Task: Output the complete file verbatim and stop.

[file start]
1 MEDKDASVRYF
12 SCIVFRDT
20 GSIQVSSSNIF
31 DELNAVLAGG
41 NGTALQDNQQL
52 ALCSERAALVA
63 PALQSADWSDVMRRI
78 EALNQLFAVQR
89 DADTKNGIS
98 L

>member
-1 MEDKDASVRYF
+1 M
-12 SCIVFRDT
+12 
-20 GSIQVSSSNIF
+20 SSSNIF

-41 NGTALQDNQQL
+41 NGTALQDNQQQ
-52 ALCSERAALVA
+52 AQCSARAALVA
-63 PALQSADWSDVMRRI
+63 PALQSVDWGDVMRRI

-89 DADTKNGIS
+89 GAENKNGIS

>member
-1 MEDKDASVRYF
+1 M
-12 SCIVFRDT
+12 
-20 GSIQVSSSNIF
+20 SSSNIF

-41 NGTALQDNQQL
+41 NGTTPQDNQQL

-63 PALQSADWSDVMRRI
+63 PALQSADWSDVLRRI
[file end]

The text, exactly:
1 MEDKDASVRYF
12 SCIVFRDT
20 GSIQVSSSNIF
31 DELNAVLAGG
41 NGTALQDNQQL
52 ALCSERAALVA
63 PALQSADWSDVMRRI
78 EALNQLFAVQR
89 DADTKNGIS
98 L

>member
-1 MEDKDASVRYF
+1 M
-12 SCIVFRDT
+12 
-20 GSIQVSSSNIF
+20 SSSNIF

-41 NGTALQDNQQL
+41 NGTALQDNQQQ
-52 ALCSERAALVA
+52 AQCSARAALVA
-63 PALQSADWSDVMRRI
+63 PALQSVDWGDVMRRI

-89 DADTKNGIS
+89 GAENKNGIS

>member
-1 MEDKDASVRYF
+1 M
-12 SCIVFRDT
+12 
-20 GSIQVSSSNIF
+20 SSSNIF

-41 NGTALQDNQQL
+41 NGTTPQDNQQL

-63 PALQSADWSDVMRRI
+63 PALQSADWSDVLRRI